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updated 7/31/2011 1:15:26 PM ET 2011-07-31T17:15:26

The U.S. Air Force destroyed an intercontinental ballistic missile just after its launch early Wednesday (July 27) after a malfunction that prompted safety concerns, Air Force officials said.

The unarmed Minuteman 3 missile blasted off from Vandenberg Air Force Base in California at 6:06 a.m. EDT (1006 GMT) and suffered debilitating anomaly that forced flight controllers to terminate the rocket as it soared over Vandenberg's western launch range.

"At all times public safety is paramount. We plan for situations like this and everything was executed according to the plan," said Col. Matthew Carroll, 30th Space Wing chief of safety, in a statement. "Established parameters were exceeded and controllers sent destruct commands." [ Most Destructive Space Weapons Concepts Ever ]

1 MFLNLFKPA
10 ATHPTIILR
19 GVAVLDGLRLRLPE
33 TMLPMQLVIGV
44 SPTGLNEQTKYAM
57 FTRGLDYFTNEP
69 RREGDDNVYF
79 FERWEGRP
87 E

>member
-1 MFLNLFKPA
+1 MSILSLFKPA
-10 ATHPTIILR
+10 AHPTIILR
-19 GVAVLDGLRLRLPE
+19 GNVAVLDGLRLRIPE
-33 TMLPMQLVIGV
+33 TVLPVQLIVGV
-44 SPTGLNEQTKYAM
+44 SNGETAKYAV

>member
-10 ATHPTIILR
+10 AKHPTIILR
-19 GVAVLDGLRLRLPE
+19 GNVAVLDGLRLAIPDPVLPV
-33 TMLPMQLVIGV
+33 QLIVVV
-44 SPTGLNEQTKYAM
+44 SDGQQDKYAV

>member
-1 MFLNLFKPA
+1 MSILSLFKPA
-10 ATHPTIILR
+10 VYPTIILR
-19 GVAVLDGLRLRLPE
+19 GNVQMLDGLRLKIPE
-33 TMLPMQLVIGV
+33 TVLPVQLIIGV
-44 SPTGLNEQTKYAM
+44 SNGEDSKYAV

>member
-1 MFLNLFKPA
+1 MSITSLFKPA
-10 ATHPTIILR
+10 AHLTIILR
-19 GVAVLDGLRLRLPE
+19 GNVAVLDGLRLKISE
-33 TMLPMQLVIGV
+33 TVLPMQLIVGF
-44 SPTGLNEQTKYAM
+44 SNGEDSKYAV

Wednesday's missile launch was an operational weapons test to determine the Minuteman 3 missile's reliability and accuracy, Air Force officials said. The missile's single unarmed re-entry vehicle was expected to travel about 4,200 miles (6,759 km) and end up at a target southwest to the Kwajalein Atoll in the Pacific Ocean, they added.

An Air Force team will investigate the cause of the anomaly.

The Air Force's Minuteman 3 intercontinental ballistic missile has a range of more than 6,000 miles (9,656 km) and can travel at speeds of up to Mach 23 (15,000 mph or 24,000 kph).

During peak flight, the missiles can reach heights of up to 700 miles (1,120 km) above Earth before plunging back down toward their targets. That means that the weapons fly higher than the International Space Station, which orbits Earth at an altitude of about 220 miles (354 km), when they hit the top of their trajectories.

The first Minuteman 3 ICBMs were produced in June 1970, with production shutting down in December 1978, according to an Air Force fact sheet. The Minuteman weapons system was initially conceived of in the late 1950s as a strategic weapon with an intercontinental range to serve as strategic deterrent force for the U.S. military.

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